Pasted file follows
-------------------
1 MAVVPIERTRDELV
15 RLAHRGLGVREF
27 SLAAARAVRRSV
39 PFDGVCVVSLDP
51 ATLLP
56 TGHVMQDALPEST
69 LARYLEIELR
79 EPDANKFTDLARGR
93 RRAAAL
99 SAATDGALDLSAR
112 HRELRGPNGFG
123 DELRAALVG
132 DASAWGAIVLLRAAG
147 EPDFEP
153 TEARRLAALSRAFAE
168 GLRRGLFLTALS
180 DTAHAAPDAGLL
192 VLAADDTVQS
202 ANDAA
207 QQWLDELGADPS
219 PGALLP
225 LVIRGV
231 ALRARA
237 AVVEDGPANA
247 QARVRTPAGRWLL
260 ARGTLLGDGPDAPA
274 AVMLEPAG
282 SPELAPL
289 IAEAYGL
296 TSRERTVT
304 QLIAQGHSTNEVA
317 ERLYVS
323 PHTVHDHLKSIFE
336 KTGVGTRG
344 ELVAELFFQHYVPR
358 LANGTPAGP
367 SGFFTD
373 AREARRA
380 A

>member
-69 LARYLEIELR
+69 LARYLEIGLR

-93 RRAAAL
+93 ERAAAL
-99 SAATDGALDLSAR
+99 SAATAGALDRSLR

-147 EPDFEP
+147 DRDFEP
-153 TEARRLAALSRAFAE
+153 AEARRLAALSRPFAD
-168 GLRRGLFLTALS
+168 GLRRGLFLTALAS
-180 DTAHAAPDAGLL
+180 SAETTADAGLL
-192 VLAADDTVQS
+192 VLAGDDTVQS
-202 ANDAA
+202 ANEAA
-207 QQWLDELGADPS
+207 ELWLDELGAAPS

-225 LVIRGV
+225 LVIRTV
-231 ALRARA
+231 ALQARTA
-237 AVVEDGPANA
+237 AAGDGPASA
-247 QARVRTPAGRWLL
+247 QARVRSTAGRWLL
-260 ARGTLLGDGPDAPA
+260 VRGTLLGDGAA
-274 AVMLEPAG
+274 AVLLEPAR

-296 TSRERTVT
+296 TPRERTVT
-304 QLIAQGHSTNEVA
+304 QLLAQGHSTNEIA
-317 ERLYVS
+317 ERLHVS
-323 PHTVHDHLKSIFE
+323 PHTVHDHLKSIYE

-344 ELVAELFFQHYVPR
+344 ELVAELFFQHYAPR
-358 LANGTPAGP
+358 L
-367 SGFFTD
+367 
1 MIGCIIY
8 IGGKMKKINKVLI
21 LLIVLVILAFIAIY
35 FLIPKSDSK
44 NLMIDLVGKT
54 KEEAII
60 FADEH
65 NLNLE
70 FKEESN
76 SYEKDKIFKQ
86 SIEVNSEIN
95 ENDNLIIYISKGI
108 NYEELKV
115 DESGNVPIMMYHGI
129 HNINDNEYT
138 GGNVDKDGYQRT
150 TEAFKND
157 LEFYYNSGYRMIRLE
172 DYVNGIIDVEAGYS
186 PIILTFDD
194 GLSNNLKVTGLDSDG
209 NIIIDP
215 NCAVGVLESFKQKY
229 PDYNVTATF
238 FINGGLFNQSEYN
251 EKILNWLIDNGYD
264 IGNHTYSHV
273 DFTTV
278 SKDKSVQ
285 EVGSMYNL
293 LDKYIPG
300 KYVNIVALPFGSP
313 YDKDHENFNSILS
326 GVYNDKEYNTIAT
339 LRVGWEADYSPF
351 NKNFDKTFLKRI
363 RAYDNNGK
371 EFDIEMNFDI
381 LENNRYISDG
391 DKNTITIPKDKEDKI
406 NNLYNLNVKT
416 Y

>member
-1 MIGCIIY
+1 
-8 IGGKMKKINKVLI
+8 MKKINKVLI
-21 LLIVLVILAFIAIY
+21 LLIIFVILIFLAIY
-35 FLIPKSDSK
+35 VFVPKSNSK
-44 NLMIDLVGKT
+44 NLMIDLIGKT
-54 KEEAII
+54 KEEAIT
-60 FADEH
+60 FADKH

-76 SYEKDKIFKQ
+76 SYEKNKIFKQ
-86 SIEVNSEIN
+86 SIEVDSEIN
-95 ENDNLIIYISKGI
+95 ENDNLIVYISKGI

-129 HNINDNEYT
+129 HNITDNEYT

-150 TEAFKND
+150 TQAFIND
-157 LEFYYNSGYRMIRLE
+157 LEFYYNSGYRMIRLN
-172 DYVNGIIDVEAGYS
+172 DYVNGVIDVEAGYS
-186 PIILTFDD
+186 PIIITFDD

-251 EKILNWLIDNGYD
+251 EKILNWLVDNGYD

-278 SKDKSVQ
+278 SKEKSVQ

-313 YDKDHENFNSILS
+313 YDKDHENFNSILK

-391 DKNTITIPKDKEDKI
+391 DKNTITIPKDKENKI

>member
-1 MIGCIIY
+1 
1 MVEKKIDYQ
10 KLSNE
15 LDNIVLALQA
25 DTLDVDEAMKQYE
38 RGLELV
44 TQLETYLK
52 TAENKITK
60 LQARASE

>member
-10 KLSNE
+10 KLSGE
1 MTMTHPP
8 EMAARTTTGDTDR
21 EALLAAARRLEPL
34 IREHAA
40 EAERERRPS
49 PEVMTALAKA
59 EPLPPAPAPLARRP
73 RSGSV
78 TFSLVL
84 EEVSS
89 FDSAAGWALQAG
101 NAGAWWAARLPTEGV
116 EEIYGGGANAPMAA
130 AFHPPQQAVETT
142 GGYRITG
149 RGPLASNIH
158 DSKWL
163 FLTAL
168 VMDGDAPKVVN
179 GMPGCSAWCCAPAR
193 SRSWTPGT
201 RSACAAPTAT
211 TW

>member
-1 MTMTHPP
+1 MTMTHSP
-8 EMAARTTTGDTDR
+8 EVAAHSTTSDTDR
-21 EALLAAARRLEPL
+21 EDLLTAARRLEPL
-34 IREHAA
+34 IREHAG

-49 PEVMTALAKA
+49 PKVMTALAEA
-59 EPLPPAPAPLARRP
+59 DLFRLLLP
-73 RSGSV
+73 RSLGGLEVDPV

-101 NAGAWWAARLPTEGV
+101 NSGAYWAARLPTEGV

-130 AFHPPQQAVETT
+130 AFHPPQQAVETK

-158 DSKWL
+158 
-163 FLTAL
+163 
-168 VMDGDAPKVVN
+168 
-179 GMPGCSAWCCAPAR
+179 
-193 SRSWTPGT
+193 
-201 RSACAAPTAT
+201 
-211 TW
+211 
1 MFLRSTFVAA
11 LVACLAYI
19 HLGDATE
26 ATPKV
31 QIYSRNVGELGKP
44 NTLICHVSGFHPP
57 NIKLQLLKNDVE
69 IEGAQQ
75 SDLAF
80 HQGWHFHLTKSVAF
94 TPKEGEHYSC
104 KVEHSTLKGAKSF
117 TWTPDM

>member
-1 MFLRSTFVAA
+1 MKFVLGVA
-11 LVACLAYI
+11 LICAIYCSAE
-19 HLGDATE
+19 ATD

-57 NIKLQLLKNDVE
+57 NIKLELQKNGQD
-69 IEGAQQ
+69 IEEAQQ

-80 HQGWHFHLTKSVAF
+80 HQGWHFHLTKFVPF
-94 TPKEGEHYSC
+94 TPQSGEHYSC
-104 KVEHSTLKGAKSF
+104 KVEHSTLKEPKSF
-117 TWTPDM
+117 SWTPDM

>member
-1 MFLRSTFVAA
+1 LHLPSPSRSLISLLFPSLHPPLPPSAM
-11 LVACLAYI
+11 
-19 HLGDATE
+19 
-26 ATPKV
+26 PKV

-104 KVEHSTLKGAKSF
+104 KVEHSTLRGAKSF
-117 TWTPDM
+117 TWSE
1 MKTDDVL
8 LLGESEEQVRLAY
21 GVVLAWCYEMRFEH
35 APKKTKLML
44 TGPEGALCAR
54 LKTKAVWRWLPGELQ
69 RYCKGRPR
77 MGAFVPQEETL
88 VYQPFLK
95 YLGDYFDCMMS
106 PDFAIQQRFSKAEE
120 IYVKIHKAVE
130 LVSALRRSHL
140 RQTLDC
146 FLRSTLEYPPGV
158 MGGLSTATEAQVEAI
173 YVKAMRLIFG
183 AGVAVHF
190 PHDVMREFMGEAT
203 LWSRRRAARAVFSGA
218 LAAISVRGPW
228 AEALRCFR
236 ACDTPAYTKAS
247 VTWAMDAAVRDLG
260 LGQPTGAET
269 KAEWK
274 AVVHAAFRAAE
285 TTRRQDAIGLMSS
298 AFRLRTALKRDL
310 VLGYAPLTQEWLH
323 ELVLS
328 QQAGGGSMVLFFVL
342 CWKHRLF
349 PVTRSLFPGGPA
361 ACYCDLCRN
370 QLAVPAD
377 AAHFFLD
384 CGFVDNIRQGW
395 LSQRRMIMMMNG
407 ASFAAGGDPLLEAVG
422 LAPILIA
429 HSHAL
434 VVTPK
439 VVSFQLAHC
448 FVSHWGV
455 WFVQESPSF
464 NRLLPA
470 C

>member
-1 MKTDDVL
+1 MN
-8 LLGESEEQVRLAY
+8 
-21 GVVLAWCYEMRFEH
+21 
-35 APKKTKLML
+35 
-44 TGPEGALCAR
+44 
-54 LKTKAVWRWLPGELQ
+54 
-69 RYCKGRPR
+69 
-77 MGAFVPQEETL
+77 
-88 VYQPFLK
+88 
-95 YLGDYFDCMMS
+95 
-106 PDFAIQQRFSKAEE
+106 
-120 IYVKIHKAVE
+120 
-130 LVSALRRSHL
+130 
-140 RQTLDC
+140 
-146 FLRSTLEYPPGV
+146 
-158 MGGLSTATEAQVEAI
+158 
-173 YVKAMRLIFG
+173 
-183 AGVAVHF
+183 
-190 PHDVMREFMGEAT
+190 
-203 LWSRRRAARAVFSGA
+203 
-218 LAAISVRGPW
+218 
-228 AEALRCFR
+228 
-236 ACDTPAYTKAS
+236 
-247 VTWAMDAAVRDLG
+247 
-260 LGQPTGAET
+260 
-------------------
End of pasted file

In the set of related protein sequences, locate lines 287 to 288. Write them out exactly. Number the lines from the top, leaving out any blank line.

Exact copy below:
44 TGPEGALCAR
54 LKTKAVWRWLPGELQ